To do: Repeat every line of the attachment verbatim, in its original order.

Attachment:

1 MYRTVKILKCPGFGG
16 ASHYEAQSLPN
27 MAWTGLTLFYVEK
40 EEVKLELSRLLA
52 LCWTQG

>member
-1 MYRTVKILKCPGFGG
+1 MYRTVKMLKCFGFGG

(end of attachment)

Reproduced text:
1 MYRTVKILKCPGFGG
16 ASHYEAQSLPN
27 MAWTGLTLFYVEK
40 EEVKLELSRLLA
52 LCWTQG

>member
-1 MYRTVKILKCPGFGG
+1 MYRTVKMLKCFGFGG